INDIANAPOLIS — When his own epic showdown with Kentucky was over, even though it meant his perfect season was spoiled, former Wichita State star Cleanthony Early had nothing but respect for the Wildcats. That feeling was mutual.
“I think both of us saw that we had worked our tails off in that game, that we had put on an amazing show, and knew it was an experience we’d never forget,” said Early, who poured in 31 points against Kentucky on March 23, 2014, in a second-round NCAA Tournament game that was so much more than that. “One of the greatest games in college basketball history. I had so much fun in that game, and I still have people come up to me and say how much they enjoyed watching it.”
There is still some sting, though, in the final result: Kentucky 78, Wichita State 76. So Early will be watching his old team with great interest Sunday when the Shockers got another shot at the Wildcats in the second round of this year’s NCAA Tournament.
In a reversal of roles from three years ago, when Wichita State was the undefeated No. 1 seed and Kentucky an unusual No. 8 seed, these Shockers are clear underdogs in a matchup of 10 vs. 2 seeds. That feels to Early like the perfect set-up for revenge.
“We definitely owe them one,” he said. “That’s for sure.”
Kentucky shot 54 percent, Wichita State shot 55 percent and there were 14 lead changes in that breathless 2014 game, which wasn’t decided until Shockers star Fred VanVleet let fly what would’ve been a game-winning 3-pointer at the buzzer.
“It looked good, and I was about to be crushed,” said former Wildcats 7-footer Dakari Johnson, who started at center for Kentucky that day but had a good view of the final shot from the bench. “It’s kind of surreal if you think about it: We were just one shot from going home, and then none of that other stuff happens for us.”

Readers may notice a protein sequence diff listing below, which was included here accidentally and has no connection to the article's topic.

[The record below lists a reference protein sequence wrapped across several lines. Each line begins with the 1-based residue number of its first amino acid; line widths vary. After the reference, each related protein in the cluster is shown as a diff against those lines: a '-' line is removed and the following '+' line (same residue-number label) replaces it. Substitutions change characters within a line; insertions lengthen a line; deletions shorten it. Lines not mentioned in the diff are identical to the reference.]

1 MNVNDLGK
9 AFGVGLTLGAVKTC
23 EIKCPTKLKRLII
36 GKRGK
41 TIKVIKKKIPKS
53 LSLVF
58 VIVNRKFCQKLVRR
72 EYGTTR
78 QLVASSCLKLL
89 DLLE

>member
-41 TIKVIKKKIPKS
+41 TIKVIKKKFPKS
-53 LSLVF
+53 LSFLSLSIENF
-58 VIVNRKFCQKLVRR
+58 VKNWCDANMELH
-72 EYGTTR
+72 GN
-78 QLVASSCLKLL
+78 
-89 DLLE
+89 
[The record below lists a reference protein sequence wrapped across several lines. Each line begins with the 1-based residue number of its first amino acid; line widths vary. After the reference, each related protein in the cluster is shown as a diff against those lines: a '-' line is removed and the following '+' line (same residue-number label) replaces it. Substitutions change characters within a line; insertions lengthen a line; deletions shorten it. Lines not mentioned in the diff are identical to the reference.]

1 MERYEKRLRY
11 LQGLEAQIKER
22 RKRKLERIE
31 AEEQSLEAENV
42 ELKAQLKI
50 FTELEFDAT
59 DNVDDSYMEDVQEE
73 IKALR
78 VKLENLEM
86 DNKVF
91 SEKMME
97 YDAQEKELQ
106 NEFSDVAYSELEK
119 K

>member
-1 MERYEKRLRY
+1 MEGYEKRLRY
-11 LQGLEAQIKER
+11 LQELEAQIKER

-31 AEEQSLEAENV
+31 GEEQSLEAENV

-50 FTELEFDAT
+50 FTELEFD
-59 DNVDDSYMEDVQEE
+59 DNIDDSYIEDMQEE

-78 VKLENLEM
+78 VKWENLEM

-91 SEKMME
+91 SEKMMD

Oh, yeah, the other stuff. What followed that game for Kentucky was one of the most memorable NCAA Tournament runs ever: three consecutive clinching 3-pointers by Aaron Harrison in the final seconds of the Sweet 16, Elite Eight and Final Four. None of those iconic shots happen for the Cats if VanVleet’s own dagger had dropped.
“That was the game that everybody took off,” said Johnson, remembering Kentucky began that season ranked No. 1 and talking openly about its own pursuit of a 40-0 record. Instead, they’d limped into the tournament with 10 losses. “Once we got past Wichita State, we believed we could beat anybody in the tournament.”
The only shame of that game was that it happened so early. Had a classic like that gone down two or three rounds later, it would be universally considered one of the all-time greats.
“That was an Elite Eight game,” UK coach John Calipari said after upending the Shockers in the second round. “The winner of this should’ve gone to the Final Four.”
“They put on a wonderful show,” Shockers coach Gregg Marshall said that day. “I hope it goes down as a great one, and I am not ashamed to come out on the losing end.”
Kentucky point guard Andrew Harrison, who scored 20 points with a hyperextended shooting elbow, told Wichita State’s Ron Baker he was a “bad, bad boy” after Baker matched him point for point. “And I told him the same,” Baker said.
By the time it was over, Early knew his team had earned the Wildcats’ respect — “you could see it on their faces” — but that wasn’t the message Marshall was peddling before the game. Kentucky can expect the Shockers’ coach to sell something similar Sunday.
“He was telling us what they wanted to do to us, how they envisioned us, that they thought they were just going to walk all over us,” Early remembers. “Gregg’s a really intense coach, so he probably would’ve said some other things I can’t repeat, but he definitely got us motivated.”
Shaquille Morris already has all the fuel he needs for the rematch. A fourth-year junior center on this year’s team, he didn’t play in the last meeting, but he was there to feel both the electricity and the disappointment of that day.
“I remember how sick I felt when we lost,” Morris said. “It’ll be the thought (Sunday), just knowing that, ‘All right, we’re back on the court.’ You’ll just have a chip on your shoulder. Kentucky and Wichita State: It’s something the committee seemed to love, and now that it’s possible, it’s just so exciting.”